What impact did the creation of Local Health Care Co-operatives have on indicators of practice resources and activity?

Gary McLean, Matt Sutton

    Research output: Contribution to journalArticlepeer-review


    Background. The creation of Local Health Care Cooperatives (LHCCs) in Scotland in 1999 was typical of attempts to encourage voluntary integration and co-operation between health care providers. One of the three stated objectives of their introduction was to tackle inequalities and improve access to care. Methods. We used administrative data on all general practices in 1999 and 2003 to examine whether LHCCs had any measurable impact on six indicators of practice resources and activity. We compare three groups (participant, non-participant, and ineligible practices) through regression analysis of changes over time in group means and within-group inequality (measured using Gini coefficients). In addition, for participants we measure changes in the variation between and within LHCCs. Results. Despite having similar registered populations to participants, non-participants had lower levels of resources at the start of the period and this differential widened over time. The changes over time in the activity indicators were similar across the three groups. There was little evidence that inequality between LHCC practices narrowed more than in the other two groups. Practices within LHCCs appear to be become more homogenous while variation increased between LHCCs. Conclusion. The mixed messages from our examination of resources and activity indicators demonstrates that there are likely to be important lessons to be learned from the brief experiment with LHCCs. Clear objectives that are evaluated using a battery of simple performance indicators may help to ensure demonstrable change in future initiatives to foster integration and co-operation. © 2008 McLean and Sutton; licensee BioMed Central Ltd.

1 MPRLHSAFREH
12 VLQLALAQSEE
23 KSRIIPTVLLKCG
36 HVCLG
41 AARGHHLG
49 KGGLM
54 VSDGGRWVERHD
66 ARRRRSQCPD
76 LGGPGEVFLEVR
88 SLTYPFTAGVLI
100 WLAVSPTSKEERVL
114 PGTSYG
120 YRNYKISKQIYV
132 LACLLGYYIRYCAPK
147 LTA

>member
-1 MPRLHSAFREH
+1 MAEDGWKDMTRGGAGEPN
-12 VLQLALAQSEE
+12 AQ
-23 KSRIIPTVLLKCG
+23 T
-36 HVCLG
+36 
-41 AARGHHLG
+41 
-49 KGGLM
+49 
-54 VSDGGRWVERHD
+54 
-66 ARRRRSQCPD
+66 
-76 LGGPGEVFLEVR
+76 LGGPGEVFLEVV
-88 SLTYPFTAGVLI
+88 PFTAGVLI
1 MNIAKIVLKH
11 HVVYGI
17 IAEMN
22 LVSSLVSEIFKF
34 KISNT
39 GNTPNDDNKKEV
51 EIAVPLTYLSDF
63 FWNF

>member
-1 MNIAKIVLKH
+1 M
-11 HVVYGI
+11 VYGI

Original languageEnglish
    Article number104
    JournalBMC Health Services Research
    Publication statusPublished - 2008


    • trends: Family Practice
    • organization & administration: Health Care Coalitions
    • statistics & numerical data: Health Resources
    • trends: Health Services Accessibility
    • statistics & numerical data: Healthcare Disparities
    • Humans
    • Local Government
    • Regression Analysis
    • Scotland


    Dive into the research topics of 'What impact did the creation of Local Health Care Co-operatives have on indicators of practice resources and activity?'. Together they form a unique fingerprint.

    Cite this